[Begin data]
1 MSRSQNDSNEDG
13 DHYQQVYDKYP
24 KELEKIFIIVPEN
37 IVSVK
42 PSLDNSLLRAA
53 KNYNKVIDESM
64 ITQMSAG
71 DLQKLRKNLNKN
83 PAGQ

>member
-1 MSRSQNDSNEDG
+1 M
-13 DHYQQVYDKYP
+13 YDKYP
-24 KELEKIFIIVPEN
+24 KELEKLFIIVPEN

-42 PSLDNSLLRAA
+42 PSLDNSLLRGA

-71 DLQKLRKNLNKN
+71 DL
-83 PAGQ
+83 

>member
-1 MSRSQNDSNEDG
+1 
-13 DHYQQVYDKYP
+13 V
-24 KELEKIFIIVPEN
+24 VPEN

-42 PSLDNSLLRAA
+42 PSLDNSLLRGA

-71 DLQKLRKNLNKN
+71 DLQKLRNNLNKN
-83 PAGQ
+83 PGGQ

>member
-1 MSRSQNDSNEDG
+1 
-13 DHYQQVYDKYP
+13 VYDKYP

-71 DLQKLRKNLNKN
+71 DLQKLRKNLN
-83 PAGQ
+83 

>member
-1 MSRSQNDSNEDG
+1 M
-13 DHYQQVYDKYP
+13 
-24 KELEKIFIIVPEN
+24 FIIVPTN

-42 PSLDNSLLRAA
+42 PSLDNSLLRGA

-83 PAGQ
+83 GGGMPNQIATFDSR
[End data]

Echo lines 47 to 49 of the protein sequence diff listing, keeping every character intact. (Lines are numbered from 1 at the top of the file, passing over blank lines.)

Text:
+1 M
-13 DHYQQVYDKYP
+13 